Skip to content

New Book – Available Now!

Daughter of the Plateau

 Karen Harrland

Daughter of the Plateau

What does it mean to have no place to call home, and no family to turn to? 
Manna, named for the regal white gums and yellow-tailed black cockatoos of the Central Highlands of Tasmania, was a wild, strong, fiercely independent child.
But Manna’s life was torn apart, first by her mother’s abandonment, then by her father’s coldness. Craving connection, yet wounded by her past, Manna pushes away the last of the people she cares about. 
Wild places can heal but are they enough? A whale stranding and an encounter with a silver-haired woman force Manna to reckon with the elemental forces within and around her. 
Grieving and alone, she must tear open old wounds and confront the people she once loved the most, if she is to reclaim her identity as a daughter of the Plateau.

Spinifex Baby

When Karen and her partner Al set forth from the cold mountains of Tasmania to the 45-plus degree heat of central Australia to transform a cattle station into a conservation reserve, they were ready to embrace the beauty of the land and throw themselves into the task of protecting native plants and animals. They thought they had all the skills necessary to beat the heat, the dust and their isolation from society.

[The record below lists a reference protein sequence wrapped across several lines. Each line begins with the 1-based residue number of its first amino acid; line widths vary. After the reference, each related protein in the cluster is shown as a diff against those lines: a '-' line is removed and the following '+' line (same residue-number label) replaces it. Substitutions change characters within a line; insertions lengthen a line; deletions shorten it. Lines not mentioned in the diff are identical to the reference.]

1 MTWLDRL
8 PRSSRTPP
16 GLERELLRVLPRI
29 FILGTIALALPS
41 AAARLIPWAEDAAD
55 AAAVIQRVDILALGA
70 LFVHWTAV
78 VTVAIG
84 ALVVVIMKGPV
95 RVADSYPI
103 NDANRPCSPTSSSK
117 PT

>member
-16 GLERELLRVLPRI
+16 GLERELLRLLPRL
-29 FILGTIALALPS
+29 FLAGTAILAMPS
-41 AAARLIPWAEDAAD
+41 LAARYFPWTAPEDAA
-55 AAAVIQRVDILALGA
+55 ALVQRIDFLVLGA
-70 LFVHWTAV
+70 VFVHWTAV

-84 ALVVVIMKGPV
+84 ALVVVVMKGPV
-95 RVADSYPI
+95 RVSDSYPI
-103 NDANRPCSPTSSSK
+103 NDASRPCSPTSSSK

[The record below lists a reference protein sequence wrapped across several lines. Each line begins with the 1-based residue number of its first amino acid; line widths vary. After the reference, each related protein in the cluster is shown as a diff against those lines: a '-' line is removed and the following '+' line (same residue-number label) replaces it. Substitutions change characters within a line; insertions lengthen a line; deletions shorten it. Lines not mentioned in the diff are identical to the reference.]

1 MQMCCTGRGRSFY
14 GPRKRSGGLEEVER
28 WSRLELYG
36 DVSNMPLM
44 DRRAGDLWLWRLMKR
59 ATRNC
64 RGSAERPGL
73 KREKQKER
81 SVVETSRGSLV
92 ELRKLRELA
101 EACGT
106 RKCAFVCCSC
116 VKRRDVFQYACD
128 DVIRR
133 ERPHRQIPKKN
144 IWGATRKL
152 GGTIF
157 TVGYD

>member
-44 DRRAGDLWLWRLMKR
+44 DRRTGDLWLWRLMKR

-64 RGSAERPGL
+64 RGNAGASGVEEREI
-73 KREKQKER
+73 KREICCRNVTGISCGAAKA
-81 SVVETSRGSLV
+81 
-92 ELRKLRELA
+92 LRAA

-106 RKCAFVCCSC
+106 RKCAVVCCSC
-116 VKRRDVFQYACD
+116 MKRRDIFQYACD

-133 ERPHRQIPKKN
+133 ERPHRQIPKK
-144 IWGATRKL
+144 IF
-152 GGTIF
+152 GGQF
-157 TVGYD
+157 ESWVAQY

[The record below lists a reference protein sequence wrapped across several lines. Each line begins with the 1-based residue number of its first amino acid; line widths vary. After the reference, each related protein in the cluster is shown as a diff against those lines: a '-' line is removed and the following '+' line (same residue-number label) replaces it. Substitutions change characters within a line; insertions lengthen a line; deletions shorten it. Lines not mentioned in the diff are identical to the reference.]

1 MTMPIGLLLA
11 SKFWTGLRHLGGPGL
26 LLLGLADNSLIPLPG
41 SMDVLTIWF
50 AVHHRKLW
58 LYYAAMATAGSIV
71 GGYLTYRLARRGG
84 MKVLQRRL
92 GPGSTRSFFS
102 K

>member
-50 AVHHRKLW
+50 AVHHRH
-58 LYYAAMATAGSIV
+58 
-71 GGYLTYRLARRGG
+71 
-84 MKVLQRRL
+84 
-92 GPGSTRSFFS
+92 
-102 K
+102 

However, when Karen became unexpectedly pregnant, their lives were turned upside down. Suddenly their biggest danger was not their exposure to the harsh elements but to the deepest fears that resided within themselves…

Authors Bio

Karen’s first book, a memoir called Spinifex Baby, won the National 2014 Finch Memoir Prize.  She now lives on the side of kunanyi (Mt Wellington) in Tasmania, not too far from the Central Plateau where this story begins. The North-West Bay River runs past her property and where the river meets the sea she works as a storytelling teacher at the local Primary School.

For a number of years, Karen and her family were  Reserve Managers on isolated conservation reserves both in the Simpson Desert and outside of Broken Hill. They worked hard to repair and support the country and lived deeply entwined and connected to the landscape.

Whenever possible, Karen will be found writing, bushwalking or swimming in the beautiful Tasmanian wilderness.

Rainbow Bee-eater

The sun shone through the rainbow bee-eater’s wings as they danced above, turning to emerald. …

Sunset, swags and womanhood

We had five swags, three daughters approaching a new stage in life, a fire and a horizon as big and …

How to (not) make sticky date pudding

This afternoon I was listening to the tail end of a satellite meeting for School Of The Air. My hand…

Rosemary and Saltbush Hedges

It’s funny how life can change. Right now I’m sitting in the sun, looking over terraced …